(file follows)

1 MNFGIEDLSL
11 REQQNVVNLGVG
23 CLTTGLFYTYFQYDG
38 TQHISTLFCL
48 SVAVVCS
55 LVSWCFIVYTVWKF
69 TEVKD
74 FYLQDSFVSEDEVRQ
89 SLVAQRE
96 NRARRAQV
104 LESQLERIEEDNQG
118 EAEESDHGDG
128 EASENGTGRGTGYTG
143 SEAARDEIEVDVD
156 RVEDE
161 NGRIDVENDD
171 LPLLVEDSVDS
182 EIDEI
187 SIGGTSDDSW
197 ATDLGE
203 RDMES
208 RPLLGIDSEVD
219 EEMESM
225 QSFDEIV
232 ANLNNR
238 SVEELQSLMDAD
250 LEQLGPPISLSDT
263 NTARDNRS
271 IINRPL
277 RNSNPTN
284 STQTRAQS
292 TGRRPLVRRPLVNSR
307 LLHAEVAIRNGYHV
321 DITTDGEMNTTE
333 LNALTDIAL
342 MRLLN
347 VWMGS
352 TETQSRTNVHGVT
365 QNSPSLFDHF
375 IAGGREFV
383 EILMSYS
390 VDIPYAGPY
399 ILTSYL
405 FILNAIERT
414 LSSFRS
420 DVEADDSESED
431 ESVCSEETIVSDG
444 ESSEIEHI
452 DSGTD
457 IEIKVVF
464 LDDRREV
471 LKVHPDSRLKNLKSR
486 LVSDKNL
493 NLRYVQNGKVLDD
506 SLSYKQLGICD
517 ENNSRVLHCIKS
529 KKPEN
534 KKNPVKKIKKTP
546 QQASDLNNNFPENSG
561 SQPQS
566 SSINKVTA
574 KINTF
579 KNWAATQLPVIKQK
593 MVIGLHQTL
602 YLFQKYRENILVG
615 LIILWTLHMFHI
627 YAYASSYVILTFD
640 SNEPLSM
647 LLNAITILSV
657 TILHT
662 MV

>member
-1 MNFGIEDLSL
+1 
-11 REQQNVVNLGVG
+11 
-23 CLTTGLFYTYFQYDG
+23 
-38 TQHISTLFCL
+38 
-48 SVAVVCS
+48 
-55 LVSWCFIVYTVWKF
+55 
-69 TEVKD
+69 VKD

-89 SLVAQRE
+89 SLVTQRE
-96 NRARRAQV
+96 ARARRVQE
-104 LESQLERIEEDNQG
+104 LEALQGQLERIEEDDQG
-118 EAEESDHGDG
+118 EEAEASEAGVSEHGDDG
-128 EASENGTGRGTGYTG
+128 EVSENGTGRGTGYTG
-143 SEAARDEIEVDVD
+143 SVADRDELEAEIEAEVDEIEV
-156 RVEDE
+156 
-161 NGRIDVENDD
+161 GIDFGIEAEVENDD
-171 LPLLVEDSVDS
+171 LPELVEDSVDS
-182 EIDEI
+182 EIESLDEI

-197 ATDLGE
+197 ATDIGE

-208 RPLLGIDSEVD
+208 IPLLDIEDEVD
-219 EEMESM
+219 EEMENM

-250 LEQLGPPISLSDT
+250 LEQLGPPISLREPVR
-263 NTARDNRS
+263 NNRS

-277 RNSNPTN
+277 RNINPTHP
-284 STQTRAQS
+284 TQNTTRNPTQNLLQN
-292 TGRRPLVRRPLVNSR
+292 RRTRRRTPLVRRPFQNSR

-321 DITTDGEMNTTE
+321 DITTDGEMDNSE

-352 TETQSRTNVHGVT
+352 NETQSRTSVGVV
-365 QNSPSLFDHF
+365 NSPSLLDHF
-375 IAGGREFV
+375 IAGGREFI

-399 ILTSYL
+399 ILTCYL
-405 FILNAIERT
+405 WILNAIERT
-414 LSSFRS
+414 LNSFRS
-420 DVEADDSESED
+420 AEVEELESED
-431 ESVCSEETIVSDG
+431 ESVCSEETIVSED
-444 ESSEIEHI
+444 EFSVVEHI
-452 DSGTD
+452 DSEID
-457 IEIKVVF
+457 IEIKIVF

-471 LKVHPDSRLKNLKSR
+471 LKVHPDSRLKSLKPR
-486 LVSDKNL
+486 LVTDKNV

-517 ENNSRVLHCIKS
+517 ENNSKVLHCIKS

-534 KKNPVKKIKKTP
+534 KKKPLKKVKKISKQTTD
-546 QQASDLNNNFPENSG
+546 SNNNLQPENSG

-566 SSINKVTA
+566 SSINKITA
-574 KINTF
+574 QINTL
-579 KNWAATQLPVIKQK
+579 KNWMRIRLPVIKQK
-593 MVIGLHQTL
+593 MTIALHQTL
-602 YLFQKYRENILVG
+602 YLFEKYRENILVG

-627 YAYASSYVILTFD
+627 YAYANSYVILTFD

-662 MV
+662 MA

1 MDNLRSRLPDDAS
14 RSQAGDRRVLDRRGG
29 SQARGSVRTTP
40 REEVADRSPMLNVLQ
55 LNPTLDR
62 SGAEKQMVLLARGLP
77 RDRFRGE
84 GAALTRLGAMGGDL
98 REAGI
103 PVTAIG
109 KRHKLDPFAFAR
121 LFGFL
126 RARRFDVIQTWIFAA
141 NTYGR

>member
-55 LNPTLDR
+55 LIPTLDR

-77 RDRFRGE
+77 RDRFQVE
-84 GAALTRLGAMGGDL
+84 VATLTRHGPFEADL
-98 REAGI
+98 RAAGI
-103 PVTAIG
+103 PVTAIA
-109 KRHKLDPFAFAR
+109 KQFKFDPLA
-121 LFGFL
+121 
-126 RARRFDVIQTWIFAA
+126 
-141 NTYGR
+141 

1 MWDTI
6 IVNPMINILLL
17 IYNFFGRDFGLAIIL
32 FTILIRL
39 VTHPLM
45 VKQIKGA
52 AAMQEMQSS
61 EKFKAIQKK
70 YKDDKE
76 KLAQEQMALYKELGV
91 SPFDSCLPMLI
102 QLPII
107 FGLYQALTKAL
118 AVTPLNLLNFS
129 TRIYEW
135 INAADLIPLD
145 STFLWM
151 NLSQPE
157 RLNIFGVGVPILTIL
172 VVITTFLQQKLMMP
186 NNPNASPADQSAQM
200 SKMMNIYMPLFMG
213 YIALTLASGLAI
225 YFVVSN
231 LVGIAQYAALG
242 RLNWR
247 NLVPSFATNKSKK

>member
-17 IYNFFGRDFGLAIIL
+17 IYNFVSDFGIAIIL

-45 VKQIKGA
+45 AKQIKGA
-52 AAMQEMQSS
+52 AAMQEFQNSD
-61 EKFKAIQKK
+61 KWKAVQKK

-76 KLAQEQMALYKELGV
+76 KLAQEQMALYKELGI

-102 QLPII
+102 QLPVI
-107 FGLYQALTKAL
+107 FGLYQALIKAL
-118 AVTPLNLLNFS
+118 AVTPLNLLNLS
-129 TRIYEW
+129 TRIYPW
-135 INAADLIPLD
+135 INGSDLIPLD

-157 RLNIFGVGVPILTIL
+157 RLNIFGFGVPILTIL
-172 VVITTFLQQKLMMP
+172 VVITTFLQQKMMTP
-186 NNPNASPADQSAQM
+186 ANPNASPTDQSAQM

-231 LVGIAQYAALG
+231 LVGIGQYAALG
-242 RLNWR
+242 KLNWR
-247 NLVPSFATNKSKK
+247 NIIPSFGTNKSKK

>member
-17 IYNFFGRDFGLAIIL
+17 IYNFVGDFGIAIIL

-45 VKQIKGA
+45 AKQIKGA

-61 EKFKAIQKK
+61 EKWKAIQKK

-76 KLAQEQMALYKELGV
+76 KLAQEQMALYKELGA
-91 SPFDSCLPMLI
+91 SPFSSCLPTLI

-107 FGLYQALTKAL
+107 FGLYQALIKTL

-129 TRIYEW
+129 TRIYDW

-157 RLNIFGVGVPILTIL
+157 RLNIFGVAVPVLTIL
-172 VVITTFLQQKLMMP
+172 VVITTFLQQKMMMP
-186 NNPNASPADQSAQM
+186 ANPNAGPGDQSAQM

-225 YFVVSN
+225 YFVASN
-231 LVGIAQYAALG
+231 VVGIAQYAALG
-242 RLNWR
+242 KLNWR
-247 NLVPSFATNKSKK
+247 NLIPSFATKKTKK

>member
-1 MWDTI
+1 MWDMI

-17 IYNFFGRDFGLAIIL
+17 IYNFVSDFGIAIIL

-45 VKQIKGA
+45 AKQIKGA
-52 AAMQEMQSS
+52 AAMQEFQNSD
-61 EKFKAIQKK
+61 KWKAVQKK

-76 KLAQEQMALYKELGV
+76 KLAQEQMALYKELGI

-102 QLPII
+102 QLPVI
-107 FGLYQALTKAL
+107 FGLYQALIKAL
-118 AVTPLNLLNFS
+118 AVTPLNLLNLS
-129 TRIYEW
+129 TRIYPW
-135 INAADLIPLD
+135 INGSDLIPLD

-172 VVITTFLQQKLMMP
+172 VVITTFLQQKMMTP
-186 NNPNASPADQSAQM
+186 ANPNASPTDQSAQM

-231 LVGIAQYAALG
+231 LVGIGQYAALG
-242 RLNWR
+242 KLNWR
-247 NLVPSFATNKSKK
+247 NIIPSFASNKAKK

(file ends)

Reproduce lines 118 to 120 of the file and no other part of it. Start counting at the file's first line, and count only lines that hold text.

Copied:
+277 RNINPTHP
-284 STQTRAQS
+284 TQNTTRNPTQNLLQN